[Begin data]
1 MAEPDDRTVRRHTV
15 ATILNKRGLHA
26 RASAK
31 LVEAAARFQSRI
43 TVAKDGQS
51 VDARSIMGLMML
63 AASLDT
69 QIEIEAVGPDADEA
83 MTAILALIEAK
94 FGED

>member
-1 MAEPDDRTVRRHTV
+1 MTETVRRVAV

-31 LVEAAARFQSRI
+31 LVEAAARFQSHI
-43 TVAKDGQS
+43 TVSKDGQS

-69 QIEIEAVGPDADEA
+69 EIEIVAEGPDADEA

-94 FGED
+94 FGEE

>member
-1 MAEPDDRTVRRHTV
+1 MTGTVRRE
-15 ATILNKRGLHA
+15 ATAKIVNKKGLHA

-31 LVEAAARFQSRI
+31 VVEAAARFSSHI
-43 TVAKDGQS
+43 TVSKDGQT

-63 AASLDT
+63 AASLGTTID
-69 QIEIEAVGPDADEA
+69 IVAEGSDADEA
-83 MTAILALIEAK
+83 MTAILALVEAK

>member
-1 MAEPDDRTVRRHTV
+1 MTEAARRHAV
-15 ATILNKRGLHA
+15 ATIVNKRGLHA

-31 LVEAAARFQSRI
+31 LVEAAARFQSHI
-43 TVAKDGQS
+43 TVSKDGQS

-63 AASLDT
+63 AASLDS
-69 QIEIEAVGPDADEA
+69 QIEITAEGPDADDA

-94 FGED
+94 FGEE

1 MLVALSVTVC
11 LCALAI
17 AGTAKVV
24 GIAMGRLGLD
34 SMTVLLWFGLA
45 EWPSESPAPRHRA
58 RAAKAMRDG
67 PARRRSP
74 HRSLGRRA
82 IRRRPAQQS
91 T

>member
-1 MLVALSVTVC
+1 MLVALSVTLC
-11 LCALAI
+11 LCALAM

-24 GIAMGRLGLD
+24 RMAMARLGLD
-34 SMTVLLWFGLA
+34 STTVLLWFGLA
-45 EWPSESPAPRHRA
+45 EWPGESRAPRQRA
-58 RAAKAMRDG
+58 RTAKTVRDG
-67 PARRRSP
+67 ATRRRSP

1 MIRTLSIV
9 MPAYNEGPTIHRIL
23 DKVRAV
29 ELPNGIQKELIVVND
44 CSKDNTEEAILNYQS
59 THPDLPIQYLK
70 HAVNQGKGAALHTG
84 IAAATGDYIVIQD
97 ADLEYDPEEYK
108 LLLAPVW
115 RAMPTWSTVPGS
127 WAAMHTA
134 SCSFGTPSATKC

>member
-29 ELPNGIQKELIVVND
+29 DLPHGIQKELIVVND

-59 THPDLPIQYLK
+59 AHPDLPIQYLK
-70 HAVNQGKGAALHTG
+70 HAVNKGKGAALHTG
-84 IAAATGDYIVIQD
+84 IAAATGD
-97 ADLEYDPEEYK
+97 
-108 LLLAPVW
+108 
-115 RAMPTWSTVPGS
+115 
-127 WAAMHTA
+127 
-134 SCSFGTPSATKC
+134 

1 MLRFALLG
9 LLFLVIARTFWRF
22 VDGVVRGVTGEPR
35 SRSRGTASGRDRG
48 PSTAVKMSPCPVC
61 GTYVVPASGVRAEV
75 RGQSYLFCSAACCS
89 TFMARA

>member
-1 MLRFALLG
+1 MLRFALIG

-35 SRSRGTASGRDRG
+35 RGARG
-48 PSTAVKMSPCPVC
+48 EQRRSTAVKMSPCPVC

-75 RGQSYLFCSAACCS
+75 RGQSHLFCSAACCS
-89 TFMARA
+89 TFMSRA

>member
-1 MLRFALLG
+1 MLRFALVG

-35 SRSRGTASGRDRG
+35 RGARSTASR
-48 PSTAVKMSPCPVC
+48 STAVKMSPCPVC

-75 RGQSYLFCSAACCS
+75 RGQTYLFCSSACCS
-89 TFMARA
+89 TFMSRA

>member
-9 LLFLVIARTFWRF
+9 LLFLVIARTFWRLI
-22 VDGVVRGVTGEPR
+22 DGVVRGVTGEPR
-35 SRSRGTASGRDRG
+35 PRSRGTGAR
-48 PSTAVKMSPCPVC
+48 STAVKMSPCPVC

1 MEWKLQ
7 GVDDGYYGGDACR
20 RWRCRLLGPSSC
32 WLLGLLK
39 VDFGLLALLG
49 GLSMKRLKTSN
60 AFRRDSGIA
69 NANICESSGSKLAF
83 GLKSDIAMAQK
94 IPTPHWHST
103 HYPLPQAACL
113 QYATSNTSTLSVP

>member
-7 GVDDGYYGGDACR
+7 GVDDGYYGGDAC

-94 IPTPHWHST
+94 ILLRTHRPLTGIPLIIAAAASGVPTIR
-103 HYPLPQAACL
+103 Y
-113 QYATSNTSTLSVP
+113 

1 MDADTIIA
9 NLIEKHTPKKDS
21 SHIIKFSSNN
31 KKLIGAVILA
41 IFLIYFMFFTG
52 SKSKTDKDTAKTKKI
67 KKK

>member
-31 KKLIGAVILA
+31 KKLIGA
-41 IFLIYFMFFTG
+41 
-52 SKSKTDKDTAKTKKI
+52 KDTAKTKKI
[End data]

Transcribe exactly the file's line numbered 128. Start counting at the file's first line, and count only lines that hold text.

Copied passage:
+89 TFMSRA